How’s that Reagan Revolution working out for you?

The richest 1 percent of Americans now take home almost 24 percent of income, up from almost 9 percent in 1976. As Timothy Noah of Slate noted in an excellent series on inequality, the United States now arguably has a more unequal distribution of wealth than traditional banana republics like Nicaragua, Venezuela and Guyana.

C.E.O.’s of the largest American companies earned an average of 42 times as much as the average worker in 1980, but 531 times as much in 2001. Perhaps the most astounding statistic is this: From 1980 to 2005, more than four-fifths of the total increase in American incomes went to the richest 1 percent.

Bush called that one percent the “have-mores” and considered them the base of the Republican Party.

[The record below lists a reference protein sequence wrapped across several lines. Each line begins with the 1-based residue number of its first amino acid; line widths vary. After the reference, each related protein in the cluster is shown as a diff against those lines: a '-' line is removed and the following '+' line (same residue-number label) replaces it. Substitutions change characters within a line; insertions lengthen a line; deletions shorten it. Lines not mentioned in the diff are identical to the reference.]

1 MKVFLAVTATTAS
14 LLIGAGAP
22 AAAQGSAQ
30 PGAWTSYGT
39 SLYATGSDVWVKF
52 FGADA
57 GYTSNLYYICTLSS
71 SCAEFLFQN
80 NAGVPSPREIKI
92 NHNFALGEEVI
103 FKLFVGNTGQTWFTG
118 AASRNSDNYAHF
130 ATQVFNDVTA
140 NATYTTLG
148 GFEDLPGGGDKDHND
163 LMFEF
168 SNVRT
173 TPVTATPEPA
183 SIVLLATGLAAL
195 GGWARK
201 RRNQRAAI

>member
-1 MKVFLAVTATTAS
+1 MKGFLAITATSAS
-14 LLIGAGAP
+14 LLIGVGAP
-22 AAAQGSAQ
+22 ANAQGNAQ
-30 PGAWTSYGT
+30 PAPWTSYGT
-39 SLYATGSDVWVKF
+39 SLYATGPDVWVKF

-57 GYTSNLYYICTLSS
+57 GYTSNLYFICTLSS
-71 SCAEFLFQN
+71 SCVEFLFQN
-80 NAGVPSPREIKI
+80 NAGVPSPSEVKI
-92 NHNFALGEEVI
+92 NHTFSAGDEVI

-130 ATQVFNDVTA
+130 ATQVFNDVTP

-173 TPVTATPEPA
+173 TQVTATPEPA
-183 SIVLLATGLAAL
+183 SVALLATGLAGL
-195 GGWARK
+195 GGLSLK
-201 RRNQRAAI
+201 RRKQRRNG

The Al Smith dinner, hosted by Archbishop Edward Egan, is a traditional forum for presidential candidates, although in past years, the abortion issue has kept some candidates away.

The event is named for the former New York governor who was the first Roman Catholic ever to be nominated for president.

The presidential candidates came well-armed with jokes, often poking fun at themselves.

Bush gazed around the diamond-studded $800-a-plate crowd and commented on the wealth on display.

“This is an impressive crowd – the haves and the have-mores,” quipped the GOP standard-bearer. “Some people call you the elites; I call you my base.”

Sure, it was a joke, but look at the results.

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